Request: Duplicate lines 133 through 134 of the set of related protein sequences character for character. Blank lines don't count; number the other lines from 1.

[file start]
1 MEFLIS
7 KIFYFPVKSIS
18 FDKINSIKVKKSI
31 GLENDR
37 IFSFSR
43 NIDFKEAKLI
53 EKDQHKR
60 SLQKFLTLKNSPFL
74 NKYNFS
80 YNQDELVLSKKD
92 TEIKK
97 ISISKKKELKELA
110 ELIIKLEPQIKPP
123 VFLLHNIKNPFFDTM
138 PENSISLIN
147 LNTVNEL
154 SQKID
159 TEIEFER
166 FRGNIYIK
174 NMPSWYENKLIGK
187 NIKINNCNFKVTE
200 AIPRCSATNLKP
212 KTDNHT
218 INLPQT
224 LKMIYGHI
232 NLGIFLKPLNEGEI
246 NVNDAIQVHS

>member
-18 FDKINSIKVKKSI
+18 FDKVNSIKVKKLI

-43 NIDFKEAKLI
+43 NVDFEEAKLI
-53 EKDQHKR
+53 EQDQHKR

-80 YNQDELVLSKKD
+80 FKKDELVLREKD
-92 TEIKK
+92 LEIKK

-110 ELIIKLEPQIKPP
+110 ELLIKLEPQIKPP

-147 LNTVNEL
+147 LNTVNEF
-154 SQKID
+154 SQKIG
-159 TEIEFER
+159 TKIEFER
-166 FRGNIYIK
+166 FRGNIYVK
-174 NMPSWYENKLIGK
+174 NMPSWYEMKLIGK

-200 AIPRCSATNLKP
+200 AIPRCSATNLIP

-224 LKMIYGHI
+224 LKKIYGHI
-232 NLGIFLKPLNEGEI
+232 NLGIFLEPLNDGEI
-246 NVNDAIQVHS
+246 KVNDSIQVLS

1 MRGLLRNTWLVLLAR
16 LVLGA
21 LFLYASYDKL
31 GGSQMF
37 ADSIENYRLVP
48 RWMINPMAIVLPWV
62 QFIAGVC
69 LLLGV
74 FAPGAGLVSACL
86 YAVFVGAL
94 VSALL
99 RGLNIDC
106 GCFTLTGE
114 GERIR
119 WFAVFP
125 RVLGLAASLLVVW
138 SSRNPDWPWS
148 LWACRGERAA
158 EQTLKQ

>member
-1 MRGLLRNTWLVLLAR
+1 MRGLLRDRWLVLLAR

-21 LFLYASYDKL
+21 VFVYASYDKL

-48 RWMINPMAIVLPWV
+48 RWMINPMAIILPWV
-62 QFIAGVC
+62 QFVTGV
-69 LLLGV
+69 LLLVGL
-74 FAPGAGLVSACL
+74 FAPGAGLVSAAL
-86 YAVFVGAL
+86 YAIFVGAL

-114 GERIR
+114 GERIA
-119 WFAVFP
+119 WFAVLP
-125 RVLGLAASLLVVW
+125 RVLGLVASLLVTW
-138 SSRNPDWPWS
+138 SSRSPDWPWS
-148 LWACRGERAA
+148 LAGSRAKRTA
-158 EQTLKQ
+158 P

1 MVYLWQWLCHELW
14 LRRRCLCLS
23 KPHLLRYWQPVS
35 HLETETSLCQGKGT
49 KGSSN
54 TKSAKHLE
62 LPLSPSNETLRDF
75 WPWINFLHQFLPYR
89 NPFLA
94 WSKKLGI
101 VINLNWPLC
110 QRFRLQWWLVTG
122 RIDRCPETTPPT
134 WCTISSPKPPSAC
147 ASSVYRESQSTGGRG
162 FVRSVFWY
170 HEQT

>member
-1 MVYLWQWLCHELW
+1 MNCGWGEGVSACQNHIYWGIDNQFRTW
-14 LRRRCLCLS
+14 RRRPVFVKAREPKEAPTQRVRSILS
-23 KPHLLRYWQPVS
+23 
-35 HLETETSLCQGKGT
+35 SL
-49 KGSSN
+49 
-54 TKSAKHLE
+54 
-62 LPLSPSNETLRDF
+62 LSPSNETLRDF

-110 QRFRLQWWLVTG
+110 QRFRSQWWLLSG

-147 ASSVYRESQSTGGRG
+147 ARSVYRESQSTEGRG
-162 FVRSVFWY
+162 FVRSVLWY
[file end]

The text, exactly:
-54 TKSAKHLE
+54 